“Such tendencies are uncalled for and they negatively impact on the teaching and learning process. Ultimately, the biggest losers in this situation are the learners,” education minister Katrina Hanse-Himarwa said recently. She said this in a statement read on her behalf during regional meetings in the Kavango East and West regions with directors, principals and inspectors of education.
The meeting was aimed at objectively analysing shortcomings and emerging needs to draw up a region-specific action plan to address inefficiencies in the education system. Highlighting some of the administrative shortcomings discovered during the verification process, Hanse-Himarwa said they found a reluctance to act from all role players, from principals to inspectors and staff in the human resources division, when it comes to staff members who are on prolonged sick leave. “In some instances, these cases are reported through available channels for action, but then no action is forthcoming. In other instances, these cases are never reported by the principal or school management,” she said.
The minister said the handling and recording of all types of leave require better control.
Hanse-Himarwa said the financial management division, with the assistance of the office of the director, should implement pay sheet control as a matter of urgency.
“The office of the director must compel all principals to return all pay sheets for the purpose of pay sheet control to be implemented and the director must be provided with a monthly pay sheet control report. In that way, we will be able to eliminate dubious salary payments in the ministry,” the minister said.
Because ITAC only reports to the South African ministers of trade and industry and economic development, leaving other SACU ministers out of the process, industries in the BLNS countries (Botswana, Lesotho, Namibia and Swaziland) have no say in reviews of duties or tariffs conducted by ITAC.
These are some of the private-sector challenges pointed out by Namib Mills’ trade liaison specialist, Koos Ferreira, during a SACU information-sharing session on market access held in Windhoek on Monday.
In his presentation titled ‘Challenges Facing the Private Sector In Utilising Trade Agreements Concluded With Third Parties’, Ferreira said there was lack of transparency in ITAC’s decisions.
He said companies in the BLNS countries were at a disadvantage as they had no knowledge of any reviews or investigations before a final decision was announced.
He cited the example of ITAC Report No 542, which was a review of the dollar-based domestic reference price and variable tariff formula for sugar.
Ferreira said the Namibian private sector was never informed of the investigation and only received a final decision and recommendations.
With the exception of South Africa, Namibia is the only other member state that has a harbour that serves as an entry into the SACU market.
“This entry point is continually ignored by ITAC when calculating import parities as well as duties on products coming into the SACU market,” Ferreira said.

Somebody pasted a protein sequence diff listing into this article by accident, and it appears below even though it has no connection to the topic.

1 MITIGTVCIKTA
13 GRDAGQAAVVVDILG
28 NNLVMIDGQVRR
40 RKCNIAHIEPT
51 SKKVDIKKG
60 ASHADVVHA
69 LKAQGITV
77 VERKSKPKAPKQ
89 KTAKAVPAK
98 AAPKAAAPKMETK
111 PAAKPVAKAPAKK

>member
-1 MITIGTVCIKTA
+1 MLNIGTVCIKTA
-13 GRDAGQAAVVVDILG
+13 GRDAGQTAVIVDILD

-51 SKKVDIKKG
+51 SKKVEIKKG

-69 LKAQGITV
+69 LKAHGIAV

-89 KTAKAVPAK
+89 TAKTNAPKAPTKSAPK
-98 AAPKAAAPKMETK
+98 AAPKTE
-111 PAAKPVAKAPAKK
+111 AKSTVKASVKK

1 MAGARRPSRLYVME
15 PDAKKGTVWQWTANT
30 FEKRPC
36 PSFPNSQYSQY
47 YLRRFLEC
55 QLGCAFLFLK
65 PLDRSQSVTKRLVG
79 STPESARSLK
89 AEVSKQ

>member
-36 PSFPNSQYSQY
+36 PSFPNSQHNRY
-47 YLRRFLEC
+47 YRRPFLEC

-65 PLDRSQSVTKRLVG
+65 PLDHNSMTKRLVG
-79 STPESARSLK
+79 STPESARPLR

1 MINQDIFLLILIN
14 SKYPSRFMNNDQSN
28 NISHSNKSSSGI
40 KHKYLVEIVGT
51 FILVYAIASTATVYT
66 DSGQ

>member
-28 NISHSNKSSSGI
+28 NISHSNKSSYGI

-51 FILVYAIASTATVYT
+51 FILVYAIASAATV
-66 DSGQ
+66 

He added that the common external tariff, which was aimed at protecting sensitive industries in SACU, was being used mainly to protect South African industries, which were already well established.
Other challenges, according to him, are the lack of a tribunal within SACU, as well as unfair trade practices such as South Africa charging lower prices in Namibia than in South Africa, thus killing the market for local products.
Ferreira added that national policies in smaller member states were being ignored by South Africa. He said South African industries received preference when it came to protectionism, thus impeding the BLNS countries’ industrialisation plans. He cited the example of South Africa recently complaining about pasta imports from Namibia as one such preference.
“They (South African industries) stated that 4 000 tonnes of Namibian pasta entered their market in 2017. South African consumption in the same period was 65 000 tonnes, therefore the imported Namibian pasta represents only 6.2% of the total pasta market in South Africa,” he said.
While South Africa complained about Namibian pasta, Ferreira said the southern neighbour’s sugar producers had direct investment in Namibian sugar suppliers, which forced Mamas, a Namibian sugar packer, to close its doors.
In a speech read on his behalf, finance minister Calle Schlettwein said the private sector was the key player in positioning Namibia to benefit from SACU free-trade benefits.
"A robust regional integration strategy needs an enterprising private sector and an active partnership between government and the private sector," said the minister.
The shenanigans of Courage Silombela, the Namibia Airports Company’s strategic executive for engineering, IT and special projects, and the company’s former CEO, Tamar Ell-Kalawi, have come to the fore in documents before the High Court in Windhoek.
The Namibia Airports Company (NAC) is asking the court to set aside the decision and “purported resolution”, dated 23 June 2016, to appoint China State Construction Engineering to do rehabilitation work on the Ondangwa airport’s tarmac and apron, the work forming the third phase, known as phase two, of rehabilitation done at the airport.
In his founding affidavit, dated 1 December 2017, the acting CEO of NAC, Lot Hafidi, told the court that Aurecon Consulting Engineers had been appointed to engage contractors on a “closed tender basis through obtaining three quotations from credible and seasoned contractors of reputable note”.